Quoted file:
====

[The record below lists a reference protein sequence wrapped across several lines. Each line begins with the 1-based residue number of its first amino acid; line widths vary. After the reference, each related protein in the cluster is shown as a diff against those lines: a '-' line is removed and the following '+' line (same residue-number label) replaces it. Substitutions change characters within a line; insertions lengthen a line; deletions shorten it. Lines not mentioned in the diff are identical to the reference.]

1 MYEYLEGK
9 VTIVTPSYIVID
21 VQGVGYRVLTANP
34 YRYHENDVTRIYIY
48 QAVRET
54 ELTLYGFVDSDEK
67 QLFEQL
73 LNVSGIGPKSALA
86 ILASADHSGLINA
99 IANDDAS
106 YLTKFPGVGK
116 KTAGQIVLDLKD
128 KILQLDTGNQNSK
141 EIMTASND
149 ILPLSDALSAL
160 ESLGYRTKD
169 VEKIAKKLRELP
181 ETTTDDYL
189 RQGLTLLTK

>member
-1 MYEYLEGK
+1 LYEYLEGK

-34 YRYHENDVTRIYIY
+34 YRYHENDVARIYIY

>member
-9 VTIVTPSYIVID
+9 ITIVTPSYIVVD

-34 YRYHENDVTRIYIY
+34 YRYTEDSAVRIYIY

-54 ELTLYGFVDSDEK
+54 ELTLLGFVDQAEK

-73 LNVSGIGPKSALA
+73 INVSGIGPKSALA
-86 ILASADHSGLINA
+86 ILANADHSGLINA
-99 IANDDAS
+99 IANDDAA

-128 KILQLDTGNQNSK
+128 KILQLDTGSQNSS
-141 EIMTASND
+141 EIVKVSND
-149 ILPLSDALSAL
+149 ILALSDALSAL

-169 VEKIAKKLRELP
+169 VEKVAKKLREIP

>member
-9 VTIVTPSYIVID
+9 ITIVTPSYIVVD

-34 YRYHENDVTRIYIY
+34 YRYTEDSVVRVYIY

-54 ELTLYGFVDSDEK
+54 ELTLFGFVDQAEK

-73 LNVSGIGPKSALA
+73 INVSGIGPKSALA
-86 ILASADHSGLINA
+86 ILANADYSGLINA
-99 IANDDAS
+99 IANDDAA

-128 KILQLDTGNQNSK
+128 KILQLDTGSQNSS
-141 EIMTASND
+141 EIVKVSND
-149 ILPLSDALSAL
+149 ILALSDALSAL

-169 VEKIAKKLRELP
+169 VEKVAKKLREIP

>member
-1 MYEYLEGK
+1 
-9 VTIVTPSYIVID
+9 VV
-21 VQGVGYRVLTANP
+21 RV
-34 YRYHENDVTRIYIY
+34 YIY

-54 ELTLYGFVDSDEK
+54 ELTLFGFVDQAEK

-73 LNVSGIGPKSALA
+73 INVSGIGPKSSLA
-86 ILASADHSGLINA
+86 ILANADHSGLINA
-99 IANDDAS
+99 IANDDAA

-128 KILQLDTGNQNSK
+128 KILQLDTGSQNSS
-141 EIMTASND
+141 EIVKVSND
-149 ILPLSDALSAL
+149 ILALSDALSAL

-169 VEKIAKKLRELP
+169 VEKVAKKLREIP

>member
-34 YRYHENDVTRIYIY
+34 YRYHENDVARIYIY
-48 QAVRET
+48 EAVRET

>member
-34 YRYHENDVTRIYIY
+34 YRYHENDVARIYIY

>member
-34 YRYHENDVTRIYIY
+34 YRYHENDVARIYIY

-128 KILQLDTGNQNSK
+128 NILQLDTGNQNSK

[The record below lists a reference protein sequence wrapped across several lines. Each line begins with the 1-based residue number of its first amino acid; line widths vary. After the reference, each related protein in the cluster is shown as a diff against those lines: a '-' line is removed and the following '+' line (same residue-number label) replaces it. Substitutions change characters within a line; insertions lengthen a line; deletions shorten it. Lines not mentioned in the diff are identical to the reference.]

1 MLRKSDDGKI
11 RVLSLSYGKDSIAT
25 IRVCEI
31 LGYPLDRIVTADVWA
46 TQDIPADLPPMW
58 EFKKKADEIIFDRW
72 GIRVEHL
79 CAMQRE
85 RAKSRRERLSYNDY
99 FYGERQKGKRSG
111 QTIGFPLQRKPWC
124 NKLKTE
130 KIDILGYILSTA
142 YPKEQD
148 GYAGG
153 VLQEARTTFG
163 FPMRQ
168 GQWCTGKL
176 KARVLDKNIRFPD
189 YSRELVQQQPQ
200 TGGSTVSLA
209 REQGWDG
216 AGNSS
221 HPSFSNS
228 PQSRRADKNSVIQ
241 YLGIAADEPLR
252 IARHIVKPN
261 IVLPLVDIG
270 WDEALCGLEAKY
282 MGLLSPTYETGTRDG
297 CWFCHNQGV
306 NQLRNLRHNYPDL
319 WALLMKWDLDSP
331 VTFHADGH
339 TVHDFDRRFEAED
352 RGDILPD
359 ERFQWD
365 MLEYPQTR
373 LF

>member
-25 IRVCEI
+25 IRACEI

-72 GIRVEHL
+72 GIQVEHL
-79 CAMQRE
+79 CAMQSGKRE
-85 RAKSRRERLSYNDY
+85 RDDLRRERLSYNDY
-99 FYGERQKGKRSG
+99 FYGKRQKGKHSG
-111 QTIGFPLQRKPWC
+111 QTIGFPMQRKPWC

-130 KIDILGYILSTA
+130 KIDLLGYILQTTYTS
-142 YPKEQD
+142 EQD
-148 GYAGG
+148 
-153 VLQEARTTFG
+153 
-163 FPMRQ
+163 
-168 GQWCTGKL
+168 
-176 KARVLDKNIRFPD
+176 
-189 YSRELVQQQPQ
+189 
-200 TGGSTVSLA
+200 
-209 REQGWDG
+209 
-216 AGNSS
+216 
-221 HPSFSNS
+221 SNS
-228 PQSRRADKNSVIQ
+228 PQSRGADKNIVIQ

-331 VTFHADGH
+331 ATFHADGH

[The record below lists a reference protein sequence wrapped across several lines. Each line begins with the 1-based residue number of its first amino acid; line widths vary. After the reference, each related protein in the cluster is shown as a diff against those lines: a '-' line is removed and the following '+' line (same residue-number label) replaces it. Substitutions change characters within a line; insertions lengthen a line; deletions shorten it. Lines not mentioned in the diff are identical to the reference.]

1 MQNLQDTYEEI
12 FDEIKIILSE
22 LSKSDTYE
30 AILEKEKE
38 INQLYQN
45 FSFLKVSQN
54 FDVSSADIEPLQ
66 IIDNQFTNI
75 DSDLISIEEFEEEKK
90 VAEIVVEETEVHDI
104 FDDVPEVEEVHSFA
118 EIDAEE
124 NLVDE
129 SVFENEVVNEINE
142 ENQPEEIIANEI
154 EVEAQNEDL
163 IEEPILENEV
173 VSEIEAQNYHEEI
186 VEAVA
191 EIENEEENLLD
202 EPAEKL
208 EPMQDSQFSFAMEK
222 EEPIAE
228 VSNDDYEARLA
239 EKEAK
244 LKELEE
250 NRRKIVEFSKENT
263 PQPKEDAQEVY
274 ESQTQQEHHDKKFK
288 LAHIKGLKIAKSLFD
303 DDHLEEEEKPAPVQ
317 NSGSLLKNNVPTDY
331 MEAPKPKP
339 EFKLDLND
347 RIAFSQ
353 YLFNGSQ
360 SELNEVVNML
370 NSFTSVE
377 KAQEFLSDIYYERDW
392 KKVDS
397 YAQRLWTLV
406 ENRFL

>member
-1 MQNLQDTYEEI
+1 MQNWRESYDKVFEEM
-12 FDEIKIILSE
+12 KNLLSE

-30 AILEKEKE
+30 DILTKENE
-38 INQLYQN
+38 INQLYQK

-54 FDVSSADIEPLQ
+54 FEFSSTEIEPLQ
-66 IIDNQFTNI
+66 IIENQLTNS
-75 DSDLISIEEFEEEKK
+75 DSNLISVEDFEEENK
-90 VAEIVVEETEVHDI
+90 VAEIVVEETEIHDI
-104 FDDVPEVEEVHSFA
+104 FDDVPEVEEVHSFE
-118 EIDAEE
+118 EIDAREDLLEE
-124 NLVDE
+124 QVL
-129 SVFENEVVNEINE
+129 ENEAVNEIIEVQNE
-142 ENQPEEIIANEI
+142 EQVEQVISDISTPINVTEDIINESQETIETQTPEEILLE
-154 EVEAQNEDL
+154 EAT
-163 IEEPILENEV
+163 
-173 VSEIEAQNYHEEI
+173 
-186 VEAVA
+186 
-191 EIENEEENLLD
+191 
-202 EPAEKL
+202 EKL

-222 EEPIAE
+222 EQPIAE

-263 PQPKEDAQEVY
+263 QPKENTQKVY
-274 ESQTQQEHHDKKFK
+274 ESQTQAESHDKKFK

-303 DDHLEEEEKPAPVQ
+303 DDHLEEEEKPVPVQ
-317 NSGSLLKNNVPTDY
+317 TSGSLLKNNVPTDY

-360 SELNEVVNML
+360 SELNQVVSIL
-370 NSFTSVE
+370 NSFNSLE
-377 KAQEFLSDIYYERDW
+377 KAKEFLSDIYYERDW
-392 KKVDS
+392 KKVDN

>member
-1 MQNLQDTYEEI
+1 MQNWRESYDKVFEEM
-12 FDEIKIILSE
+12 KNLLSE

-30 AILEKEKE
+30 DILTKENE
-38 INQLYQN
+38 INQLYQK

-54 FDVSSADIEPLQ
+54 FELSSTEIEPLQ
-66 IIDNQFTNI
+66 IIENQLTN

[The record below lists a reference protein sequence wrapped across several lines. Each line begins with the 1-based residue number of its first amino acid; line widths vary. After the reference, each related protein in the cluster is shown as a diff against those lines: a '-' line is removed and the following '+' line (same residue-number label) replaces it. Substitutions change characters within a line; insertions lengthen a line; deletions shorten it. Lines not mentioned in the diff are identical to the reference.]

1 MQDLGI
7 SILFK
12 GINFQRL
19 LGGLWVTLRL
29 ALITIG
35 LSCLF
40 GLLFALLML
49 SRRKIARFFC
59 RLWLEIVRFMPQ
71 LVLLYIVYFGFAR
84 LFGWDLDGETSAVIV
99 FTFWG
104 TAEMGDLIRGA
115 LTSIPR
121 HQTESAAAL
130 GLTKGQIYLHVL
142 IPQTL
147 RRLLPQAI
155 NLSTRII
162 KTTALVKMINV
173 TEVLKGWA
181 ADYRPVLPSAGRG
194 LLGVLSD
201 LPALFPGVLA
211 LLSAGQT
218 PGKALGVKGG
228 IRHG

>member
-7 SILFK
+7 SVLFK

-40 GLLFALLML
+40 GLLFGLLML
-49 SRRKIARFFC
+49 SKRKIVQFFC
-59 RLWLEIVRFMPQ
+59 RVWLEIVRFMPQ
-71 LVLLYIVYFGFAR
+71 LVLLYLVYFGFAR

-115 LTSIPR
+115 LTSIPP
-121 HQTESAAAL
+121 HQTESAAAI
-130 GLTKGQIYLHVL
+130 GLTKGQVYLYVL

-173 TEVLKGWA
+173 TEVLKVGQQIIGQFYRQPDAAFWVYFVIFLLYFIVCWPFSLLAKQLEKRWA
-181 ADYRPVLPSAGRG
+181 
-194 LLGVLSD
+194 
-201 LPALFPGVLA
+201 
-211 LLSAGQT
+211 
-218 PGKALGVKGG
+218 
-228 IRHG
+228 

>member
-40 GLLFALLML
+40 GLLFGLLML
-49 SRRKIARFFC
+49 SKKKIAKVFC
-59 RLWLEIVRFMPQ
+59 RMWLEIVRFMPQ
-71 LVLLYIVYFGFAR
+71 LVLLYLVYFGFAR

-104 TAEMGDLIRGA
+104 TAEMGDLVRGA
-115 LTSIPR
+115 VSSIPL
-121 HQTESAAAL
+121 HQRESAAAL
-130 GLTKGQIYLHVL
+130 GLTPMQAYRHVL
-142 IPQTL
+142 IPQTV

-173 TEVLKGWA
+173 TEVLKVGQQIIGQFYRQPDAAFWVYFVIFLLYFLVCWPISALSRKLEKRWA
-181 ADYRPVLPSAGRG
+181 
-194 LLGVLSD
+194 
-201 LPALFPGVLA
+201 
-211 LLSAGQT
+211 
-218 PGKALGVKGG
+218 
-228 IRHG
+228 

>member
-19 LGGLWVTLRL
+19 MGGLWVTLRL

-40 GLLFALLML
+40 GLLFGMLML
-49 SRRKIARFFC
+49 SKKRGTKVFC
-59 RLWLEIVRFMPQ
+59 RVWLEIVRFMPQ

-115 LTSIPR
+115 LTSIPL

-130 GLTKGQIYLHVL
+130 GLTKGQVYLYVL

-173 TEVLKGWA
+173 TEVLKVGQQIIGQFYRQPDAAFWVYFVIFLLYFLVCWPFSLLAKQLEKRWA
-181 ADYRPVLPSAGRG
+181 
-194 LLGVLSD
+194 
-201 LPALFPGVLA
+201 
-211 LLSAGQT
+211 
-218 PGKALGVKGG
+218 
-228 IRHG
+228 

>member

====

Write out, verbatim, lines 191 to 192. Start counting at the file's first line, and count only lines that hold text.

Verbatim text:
30 AILEKEKE
38 INQLYQN